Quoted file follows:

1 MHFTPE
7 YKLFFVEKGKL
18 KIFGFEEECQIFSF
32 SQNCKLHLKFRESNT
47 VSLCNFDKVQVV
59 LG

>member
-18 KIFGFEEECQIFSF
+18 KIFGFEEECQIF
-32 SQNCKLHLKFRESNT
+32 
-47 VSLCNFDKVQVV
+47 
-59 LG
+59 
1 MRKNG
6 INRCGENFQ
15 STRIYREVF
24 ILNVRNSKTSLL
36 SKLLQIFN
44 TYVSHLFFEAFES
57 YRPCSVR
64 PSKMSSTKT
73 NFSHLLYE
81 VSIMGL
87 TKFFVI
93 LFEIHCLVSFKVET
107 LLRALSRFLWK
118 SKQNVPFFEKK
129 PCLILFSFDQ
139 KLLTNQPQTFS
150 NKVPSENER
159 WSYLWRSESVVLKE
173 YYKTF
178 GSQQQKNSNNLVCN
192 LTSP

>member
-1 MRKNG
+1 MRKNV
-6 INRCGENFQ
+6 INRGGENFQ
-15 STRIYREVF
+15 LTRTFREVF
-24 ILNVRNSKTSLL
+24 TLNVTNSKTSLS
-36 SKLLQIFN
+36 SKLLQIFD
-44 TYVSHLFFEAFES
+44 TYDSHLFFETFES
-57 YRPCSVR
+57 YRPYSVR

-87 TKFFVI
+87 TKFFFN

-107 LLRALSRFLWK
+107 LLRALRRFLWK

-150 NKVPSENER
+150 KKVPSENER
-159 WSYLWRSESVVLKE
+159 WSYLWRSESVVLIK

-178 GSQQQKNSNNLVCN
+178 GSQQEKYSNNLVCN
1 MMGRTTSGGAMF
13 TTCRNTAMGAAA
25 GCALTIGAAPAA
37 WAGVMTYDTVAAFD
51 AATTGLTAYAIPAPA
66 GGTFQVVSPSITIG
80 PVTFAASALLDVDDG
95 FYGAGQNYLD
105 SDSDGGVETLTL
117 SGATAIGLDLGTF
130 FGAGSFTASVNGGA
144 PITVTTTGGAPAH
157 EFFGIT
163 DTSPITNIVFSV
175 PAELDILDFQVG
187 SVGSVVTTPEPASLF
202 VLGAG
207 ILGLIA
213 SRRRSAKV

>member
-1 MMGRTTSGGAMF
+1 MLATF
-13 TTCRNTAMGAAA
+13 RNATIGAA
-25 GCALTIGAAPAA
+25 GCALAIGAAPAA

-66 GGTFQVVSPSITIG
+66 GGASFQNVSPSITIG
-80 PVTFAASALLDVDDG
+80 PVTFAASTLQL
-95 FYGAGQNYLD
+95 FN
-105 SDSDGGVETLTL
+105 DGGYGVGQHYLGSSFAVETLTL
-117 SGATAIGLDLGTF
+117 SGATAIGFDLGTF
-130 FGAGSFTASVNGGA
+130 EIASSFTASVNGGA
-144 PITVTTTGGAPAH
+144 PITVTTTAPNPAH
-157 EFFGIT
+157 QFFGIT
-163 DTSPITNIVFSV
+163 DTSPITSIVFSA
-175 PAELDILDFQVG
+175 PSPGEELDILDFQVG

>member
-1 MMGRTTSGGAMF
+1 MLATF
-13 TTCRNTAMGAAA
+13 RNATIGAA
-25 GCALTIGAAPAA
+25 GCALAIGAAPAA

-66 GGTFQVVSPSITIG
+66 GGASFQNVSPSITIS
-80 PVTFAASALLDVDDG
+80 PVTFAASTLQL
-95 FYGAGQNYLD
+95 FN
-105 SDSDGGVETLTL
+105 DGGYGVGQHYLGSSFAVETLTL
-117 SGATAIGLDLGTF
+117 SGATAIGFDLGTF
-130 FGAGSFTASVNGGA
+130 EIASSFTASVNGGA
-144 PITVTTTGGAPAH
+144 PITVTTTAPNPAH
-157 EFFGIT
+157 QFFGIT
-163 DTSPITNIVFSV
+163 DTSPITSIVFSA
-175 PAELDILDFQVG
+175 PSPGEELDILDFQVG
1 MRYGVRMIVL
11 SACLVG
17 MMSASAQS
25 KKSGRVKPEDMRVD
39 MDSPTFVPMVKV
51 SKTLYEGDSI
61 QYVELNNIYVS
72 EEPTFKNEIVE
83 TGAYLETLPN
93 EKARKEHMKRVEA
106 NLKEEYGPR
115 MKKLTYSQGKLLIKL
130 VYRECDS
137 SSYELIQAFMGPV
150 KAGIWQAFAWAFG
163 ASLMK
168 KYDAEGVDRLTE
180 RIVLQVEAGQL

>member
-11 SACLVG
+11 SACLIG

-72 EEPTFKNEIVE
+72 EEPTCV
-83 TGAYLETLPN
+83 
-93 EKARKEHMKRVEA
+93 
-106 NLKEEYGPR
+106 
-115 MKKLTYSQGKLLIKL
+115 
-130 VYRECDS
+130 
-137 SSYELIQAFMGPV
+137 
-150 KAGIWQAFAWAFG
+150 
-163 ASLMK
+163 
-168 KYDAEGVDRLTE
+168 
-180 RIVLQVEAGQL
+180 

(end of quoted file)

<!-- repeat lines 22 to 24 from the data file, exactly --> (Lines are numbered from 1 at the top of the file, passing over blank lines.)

57 YRPCSVR
64 PSKMSSTKT
73 NFSHLLYE